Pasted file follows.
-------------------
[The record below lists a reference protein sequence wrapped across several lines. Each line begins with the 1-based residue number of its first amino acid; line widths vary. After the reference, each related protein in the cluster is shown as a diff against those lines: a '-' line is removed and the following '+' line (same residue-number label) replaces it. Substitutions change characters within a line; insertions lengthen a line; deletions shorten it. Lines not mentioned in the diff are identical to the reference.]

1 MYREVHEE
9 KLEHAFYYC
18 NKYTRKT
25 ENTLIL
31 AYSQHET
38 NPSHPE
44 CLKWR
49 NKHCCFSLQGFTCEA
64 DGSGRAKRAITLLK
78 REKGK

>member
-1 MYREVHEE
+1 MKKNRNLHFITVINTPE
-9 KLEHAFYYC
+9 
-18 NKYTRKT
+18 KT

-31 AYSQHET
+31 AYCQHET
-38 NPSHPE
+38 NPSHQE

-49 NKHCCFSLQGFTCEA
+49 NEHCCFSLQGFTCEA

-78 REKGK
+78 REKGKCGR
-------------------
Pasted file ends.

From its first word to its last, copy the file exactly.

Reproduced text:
[The record below lists a reference protein sequence wrapped across several lines. Each line begins with the 1-based residue number of its first amino acid; line widths vary. After the reference, each related protein in the cluster is shown as a diff against those lines: a '-' line is removed and the following '+' line (same residue-number label) replaces it. Substitutions change characters within a line; insertions lengthen a line; deletions shorten it. Lines not mentioned in the diff are identical to the reference.]

1 MYREVHEE
9 KLEHAFYYC
18 NKYTRKT
25 ENTLIL
31 AYSQHET
38 NPSHPE
44 CLKWR
49 NKHCCFSLQGFTCEA
64 DGSGRAKRAITLLK
78 REKGK

>member
-1 MYREVHEE
+1 MKKNRNLHFITVINTPE
-9 KLEHAFYYC
+9 
-18 NKYTRKT
+18 KT

-31 AYSQHET
+31 AYCQHET
-38 NPSHPE
+38 NPSHQE

-49 NKHCCFSLQGFTCEA
+49 NEHCCFSLQGFTCEA

-78 REKGK
+78 REKGKCGR